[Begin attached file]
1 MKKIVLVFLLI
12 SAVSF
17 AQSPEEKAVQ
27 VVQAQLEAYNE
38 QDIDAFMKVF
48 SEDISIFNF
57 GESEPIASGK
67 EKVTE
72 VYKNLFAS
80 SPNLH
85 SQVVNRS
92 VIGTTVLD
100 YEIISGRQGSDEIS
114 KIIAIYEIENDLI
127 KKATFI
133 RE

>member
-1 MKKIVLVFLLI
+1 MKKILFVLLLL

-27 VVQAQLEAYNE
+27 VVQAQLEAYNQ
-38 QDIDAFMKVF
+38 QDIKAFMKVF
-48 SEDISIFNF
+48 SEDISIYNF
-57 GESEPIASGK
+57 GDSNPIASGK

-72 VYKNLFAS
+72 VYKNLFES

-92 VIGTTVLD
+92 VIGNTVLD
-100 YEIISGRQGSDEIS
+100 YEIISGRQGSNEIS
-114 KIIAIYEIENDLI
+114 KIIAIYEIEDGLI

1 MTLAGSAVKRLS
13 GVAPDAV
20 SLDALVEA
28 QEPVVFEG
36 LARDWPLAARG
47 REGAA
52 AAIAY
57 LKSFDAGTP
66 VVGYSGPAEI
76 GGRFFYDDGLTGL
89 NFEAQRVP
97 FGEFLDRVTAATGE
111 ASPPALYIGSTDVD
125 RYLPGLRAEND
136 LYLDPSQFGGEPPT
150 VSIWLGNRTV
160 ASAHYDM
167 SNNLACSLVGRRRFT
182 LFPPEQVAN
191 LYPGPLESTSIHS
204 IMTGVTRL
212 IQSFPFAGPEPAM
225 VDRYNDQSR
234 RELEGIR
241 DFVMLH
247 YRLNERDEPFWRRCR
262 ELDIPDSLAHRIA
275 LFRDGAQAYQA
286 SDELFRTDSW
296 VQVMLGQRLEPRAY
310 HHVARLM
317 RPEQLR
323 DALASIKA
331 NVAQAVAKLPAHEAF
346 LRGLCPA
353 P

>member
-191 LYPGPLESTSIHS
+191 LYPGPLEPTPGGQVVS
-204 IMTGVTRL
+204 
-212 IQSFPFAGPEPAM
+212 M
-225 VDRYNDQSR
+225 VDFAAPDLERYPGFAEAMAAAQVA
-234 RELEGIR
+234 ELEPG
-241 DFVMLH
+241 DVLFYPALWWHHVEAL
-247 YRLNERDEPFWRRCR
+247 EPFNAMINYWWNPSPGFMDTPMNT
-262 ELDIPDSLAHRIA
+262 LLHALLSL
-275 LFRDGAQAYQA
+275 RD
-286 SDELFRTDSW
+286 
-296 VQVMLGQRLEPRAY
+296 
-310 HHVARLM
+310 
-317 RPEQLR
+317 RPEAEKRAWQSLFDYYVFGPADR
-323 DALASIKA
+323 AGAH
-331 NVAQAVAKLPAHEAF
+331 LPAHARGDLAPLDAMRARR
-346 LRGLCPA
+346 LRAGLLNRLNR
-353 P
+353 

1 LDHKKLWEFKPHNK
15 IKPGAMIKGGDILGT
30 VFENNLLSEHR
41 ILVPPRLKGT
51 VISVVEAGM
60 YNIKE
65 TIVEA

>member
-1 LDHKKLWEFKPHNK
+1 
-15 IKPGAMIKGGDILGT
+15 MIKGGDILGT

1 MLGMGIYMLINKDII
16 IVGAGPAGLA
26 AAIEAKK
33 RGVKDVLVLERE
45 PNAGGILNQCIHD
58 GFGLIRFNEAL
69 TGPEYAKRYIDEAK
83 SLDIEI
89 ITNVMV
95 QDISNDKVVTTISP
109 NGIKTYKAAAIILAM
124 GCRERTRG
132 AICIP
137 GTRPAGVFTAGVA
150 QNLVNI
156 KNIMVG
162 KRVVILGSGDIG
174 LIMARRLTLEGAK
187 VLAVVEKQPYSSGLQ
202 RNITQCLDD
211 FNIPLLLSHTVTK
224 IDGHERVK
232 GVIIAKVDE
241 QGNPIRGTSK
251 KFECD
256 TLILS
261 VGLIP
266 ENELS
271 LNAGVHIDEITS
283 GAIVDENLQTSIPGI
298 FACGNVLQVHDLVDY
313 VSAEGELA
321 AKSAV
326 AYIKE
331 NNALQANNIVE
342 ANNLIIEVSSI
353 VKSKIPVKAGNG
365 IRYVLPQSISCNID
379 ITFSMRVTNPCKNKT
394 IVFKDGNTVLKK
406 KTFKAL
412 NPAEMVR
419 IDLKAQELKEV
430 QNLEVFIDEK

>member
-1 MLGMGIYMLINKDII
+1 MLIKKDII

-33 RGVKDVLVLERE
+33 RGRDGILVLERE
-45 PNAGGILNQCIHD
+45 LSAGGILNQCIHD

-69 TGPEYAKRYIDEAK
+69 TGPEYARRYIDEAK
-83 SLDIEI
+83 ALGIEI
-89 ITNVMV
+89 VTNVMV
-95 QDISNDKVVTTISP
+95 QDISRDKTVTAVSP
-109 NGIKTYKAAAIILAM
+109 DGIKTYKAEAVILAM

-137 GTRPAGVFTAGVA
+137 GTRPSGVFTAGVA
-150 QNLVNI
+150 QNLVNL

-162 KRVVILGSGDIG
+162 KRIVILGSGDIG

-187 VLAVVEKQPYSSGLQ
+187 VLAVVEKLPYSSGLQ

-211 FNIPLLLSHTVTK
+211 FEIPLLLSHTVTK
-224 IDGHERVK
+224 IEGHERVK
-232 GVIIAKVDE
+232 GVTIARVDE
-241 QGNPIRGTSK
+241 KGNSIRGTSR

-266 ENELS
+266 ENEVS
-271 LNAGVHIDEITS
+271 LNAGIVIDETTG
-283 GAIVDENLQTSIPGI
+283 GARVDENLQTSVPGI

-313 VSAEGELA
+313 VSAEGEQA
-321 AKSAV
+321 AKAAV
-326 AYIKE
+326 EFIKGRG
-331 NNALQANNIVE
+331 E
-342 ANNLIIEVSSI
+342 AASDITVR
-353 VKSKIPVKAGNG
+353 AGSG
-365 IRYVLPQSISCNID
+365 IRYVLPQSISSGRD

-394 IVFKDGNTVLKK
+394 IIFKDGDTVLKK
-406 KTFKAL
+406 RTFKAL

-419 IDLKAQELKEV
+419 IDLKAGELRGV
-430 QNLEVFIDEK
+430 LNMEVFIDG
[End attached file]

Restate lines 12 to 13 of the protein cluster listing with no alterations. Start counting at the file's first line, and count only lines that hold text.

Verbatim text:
92 VIGTTVLD
100 YEIISGRQGSDEIS